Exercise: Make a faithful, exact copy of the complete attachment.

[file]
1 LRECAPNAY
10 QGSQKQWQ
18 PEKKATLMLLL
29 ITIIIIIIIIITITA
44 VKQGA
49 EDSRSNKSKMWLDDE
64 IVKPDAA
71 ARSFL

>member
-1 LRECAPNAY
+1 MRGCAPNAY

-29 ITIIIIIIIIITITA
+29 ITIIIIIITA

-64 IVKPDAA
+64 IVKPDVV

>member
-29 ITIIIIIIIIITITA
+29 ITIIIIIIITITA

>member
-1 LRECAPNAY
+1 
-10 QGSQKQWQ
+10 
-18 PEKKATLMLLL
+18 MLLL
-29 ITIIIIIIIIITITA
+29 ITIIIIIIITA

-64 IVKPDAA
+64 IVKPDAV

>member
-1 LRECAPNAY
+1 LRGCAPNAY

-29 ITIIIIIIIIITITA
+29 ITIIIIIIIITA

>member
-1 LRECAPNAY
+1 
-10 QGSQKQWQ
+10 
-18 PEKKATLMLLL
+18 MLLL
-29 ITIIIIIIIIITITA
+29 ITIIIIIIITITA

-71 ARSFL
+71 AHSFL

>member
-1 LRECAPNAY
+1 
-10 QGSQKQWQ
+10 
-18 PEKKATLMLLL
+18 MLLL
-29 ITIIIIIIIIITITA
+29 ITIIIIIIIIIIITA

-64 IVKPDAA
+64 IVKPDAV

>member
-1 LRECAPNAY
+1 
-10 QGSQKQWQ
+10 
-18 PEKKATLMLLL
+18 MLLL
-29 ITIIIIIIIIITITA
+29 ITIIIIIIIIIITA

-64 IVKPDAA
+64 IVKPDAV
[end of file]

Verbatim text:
1 LRECAPNAY
10 QGSQKQWQ
18 PEKKATLMLLL
29 ITIIIIIIIIITITA
44 VKQGA
49 EDSRSNKSKMWLDDE
64 IVKPDAA
71 ARSFL

>member
-1 LRECAPNAY
+1 MRGCAPNAY

-29 ITIIIIIIIIITITA
+29 ITIIIIIITA

-64 IVKPDAA
+64 IVKPDVV

>member
-29 ITIIIIIIIIITITA
+29 ITIIIIIIITITA

>member
-1 LRECAPNAY
+1 
-10 QGSQKQWQ
+10 
-18 PEKKATLMLLL
+18 MLLL
-29 ITIIIIIIIIITITA
+29 ITIIIIIIITA

-64 IVKPDAA
+64 IVKPDAV

>member
-1 LRECAPNAY
+1 LRGCAPNAY

-29 ITIIIIIIIIITITA
+29 ITIIIIIIIITA

>member
-1 LRECAPNAY
+1 
-10 QGSQKQWQ
+10 
-18 PEKKATLMLLL
+18 MLLL
-29 ITIIIIIIIIITITA
+29 ITIIIIIIITITA

-71 ARSFL
+71 AHSFL

>member
-1 LRECAPNAY
+1 
-10 QGSQKQWQ
+10 
-18 PEKKATLMLLL
+18 MLLL
-29 ITIIIIIIIIITITA
+29 ITIIIIIIIIIIITA

-64 IVKPDAA
+64 IVKPDAV

>member
-1 LRECAPNAY
+1 
-10 QGSQKQWQ
+10 
-18 PEKKATLMLLL
+18 MLLL
-29 ITIIIIIIIIITITA
+29 ITIIIIIIIIIITA

-64 IVKPDAA
+64 IVKPDAV